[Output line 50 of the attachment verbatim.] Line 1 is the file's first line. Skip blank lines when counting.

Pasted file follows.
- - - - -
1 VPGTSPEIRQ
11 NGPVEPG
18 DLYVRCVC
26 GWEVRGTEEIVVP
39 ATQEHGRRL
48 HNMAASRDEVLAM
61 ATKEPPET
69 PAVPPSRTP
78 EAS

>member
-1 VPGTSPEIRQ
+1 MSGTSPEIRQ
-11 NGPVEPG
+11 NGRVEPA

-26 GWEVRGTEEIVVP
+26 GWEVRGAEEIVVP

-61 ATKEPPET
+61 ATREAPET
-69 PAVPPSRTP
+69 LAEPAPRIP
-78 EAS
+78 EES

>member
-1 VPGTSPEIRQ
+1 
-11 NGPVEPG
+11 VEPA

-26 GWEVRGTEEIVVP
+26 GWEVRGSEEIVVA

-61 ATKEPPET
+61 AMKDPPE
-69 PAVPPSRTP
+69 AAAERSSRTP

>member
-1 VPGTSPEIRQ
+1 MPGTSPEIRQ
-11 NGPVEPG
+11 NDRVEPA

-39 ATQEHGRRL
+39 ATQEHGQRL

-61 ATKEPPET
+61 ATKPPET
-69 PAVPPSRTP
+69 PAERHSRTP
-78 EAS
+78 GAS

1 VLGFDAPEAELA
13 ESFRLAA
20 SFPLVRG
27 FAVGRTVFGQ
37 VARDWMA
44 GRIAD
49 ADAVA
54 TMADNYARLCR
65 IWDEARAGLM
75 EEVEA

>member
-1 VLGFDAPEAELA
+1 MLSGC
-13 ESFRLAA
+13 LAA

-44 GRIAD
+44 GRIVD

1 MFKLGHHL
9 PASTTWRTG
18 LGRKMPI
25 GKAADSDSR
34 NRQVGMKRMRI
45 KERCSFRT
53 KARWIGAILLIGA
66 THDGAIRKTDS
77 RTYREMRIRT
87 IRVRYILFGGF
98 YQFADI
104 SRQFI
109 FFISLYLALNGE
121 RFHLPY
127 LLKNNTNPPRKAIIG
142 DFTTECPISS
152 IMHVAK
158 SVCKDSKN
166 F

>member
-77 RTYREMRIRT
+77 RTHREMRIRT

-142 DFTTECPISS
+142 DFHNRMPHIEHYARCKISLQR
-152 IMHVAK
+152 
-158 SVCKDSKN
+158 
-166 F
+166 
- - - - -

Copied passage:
27 FAVGRTVFGQ